All participants answered the Physical Activity Readiness Questionnaire (PAR-Q) before testing. The inclusion criteria were responding “no” to all PAR-Q questions, being involved in long-distance running for at least one year, training at least four times per week, participating in running events spontaneously, and being able to complete a 10-km race in 45 (men) or 50 (women) min.
The exclusion criteria included suffering from pain or undergoing surgery on the lower limbs within the last six months; presenting metabolic, cardiovascular, neurologic, or endocrine diseases; using medical drugs or any performance-altering substances; or an inability to perform physical activity.
Total body mass (kg), fat-free mass (% and kg), and fat mass (kg) were evaluated using dual-energy X-ray absorptiometry (DPX NT, GE Healthcare, USA). This method was previously shown to be reliable and valid (Colyer et al., 2016). Body mass and height were also measured.
Cardiopulmonary exercise test (CPET)
Maximum incremental treadmill tests on a motorized treadmill (Inbrasport, ATL, Brazil) were performed using a computer-based exercise system (Quark, Cosmed, Italy) with breath-by-breath analysis of ventilatory and metabolic variables. The subjects were instructed to refrain from eating 2 h before the CPET. The gas analyzer was calibrated using gas of a known concentration (16% O2 and 4% CO2; White Martins, Rio de Janeiro, Brazil) and ambient air. The flow meter was calibrated using a 3 L syringe (Hans Rudolph, Inc, Shawnee, KS, USA). All participants were subjected to a 3-min warm-up period at a comfortable running speed, which they selected individually.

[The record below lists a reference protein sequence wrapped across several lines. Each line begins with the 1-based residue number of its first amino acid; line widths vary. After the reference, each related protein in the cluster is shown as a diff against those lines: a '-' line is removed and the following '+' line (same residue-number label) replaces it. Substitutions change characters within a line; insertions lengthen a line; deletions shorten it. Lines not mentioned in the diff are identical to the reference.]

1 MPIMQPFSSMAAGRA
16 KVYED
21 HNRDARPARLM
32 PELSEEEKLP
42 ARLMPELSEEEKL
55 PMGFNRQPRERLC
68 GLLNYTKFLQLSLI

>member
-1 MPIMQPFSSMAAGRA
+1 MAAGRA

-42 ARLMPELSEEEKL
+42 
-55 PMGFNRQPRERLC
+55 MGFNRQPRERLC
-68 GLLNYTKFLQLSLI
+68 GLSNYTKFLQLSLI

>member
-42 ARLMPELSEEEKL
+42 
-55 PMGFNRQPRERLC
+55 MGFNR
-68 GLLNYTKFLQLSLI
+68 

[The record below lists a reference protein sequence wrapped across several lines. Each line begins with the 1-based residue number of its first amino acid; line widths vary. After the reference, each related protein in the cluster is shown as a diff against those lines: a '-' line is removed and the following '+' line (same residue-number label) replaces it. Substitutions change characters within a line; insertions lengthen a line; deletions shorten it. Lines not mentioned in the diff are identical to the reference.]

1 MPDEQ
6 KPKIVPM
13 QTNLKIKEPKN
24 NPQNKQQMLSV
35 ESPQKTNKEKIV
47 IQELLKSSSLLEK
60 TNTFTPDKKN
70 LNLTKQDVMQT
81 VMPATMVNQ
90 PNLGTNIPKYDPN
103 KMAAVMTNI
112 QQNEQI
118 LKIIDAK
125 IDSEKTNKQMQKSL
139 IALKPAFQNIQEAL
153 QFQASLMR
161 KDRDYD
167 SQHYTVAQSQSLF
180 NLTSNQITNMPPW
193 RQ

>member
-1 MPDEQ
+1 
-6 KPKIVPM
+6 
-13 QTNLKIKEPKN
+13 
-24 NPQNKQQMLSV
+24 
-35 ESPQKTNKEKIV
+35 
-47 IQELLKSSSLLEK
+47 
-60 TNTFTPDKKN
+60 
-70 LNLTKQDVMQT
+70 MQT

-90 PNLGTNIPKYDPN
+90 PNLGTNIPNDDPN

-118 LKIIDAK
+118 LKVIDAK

The running intensity was increased by 1 km h−1 every minute until the subject reached voluntary exhaustion. At the cessation of exercise, participants were asked to rate their dyspnea using the Borg scale (Borg, 1982). The initial CPET speed was selected according to the runner’s aerobic conditioning (8 or 9 km h−1) to guarantee that the total CPET time was between 8 and 12 min (Buchfuhrer et al., 1983). This is long enough to provide useful physiological information yet not long enough to burden the patient and staff.
Participants were verbally encouraged to exercise for as long as possible during the CPET. All measured data were fitted as the mean of 20 s. was always defined as the highest 20-s average value, with the inclusion criteria consistent with conventional guidelines for (e.g., an inability to sustain the workload, relative heart rate (HR) at maximal exercise >95% age-predicted HR, respiratory exchange rate at maximal exercise >1.1, and plateau (the point at which increases <150 mL min−1 for a given increase in workload)) (Howley, 2007).
The VT was determined based on an inflection in the ventilation curve, an increase in the ventilatory equivalent for oxygen without an increase in the ventilatory equivalent for carbon dioxide, and an increase in the partial pressure of exhaled oxygen. RCP was determined based on an inflection in the ventilation curve, an increase in the ventilatory equivalent for oxygen and the ventilatory equivalent for carbon dioxide, and a decrease in the partial pressure of exhaled carbon dioxide (Whipp, Ward & Wasserman, 1986). The treadmill speed associated with the occurrence of the VT was used as a reference for the individual’s maximal moderate exercise capacity. A Suunto Electronics HR monitor (Ambit 2s, Suunto, Finland) was used to record HR in real time.